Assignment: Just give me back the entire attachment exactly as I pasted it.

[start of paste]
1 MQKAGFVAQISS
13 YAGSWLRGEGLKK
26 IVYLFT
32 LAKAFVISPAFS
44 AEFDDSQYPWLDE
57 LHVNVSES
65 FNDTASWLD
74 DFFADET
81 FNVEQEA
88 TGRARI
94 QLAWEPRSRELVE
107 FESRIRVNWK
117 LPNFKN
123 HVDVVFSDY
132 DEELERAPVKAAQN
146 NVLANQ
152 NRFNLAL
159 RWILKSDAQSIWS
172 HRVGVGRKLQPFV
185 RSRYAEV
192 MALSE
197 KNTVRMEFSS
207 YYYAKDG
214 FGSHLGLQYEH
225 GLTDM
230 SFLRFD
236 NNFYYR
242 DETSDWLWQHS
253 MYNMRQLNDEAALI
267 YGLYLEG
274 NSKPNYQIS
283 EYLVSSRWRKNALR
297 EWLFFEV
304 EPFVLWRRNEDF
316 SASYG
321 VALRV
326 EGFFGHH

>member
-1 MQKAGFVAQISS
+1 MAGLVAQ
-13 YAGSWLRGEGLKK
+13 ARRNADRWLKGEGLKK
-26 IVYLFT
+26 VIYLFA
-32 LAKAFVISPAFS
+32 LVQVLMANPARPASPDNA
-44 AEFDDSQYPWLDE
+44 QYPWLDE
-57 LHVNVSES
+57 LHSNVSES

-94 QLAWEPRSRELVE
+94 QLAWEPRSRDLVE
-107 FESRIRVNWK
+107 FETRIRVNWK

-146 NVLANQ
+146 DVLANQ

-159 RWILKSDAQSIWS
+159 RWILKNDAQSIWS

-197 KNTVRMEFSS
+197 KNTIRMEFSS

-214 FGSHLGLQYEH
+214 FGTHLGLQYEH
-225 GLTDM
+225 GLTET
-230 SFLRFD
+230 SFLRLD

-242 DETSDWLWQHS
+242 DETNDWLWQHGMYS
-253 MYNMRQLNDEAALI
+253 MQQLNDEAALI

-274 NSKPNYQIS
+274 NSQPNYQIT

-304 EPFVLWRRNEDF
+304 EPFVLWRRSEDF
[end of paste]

1 MQKAGFVAQISS
13 YAGSWLRGEGLKK
26 IVYLFT
32 LAKAFVISPAFS
44 AEFDDSQYPWLDE
57 LHVNVSES
65 FNDTASWLD
74 DFFADET
81 FNVEQEA
88 TGRARI
94 QLAWEPRSRELVE
107 FESRIRVNWK
117 LPNFKN
123 HVDVVFSDY
132 DEELERAPVKAAQN
146 NVLANQ
152 NRFNLAL
159 RWILKSDAQSIWS
172 HRVGVGRKLQPFV
185 RSRYAEV
192 MALSE
197 KNTVRMEFSS
207 YYYAKDG
214 FGSHLGLQYEH
225 GLTDM
230 SFLRFD
236 NNFYYR
242 DETSDWLWQHS
253 MYNMRQLNDEAALI
267 YGLYLEG
274 NSKPNYQIS
283 EYLVSSRWRKNALR
297 EWLFFEV
304 EPFVLWRRNEDF
316 SASYG
321 VALRV
326 EGFFGHH

>member
-1 MQKAGFVAQISS
+1 MAGLVAQ
-13 YAGSWLRGEGLKK
+13 ARRNADRWLKGEGLKK
-26 IVYLFT
+26 VIYLFA
-32 LAKAFVISPAFS
+32 LVQVLMANPARPASPDNA
-44 AEFDDSQYPWLDE
+44 QYPWLDE
-57 LHVNVSES
+57 LHSNVSES

-94 QLAWEPRSRELVE
+94 QLAWEPRSRDLVE
-107 FESRIRVNWK
+107 FETRIRVNWK

-146 NVLANQ
+146 DVLANQ

-159 RWILKSDAQSIWS
+159 RWILKNDAQSIWS

-197 KNTVRMEFSS
+197 KNTIRMEFSS

-214 FGSHLGLQYEH
+214 FGTHLGLQYEH
-225 GLTDM
+225 GLTET
-230 SFLRFD
+230 SFLRLD

-242 DETSDWLWQHS
+242 DETNDWLWQHGMYS
-253 MYNMRQLNDEAALI
+253 MQQLNDEAALI

-274 NSKPNYQIS
+274 NSQPNYQIT

-304 EPFVLWRRNEDF
+304 EPFVLWRRSEDF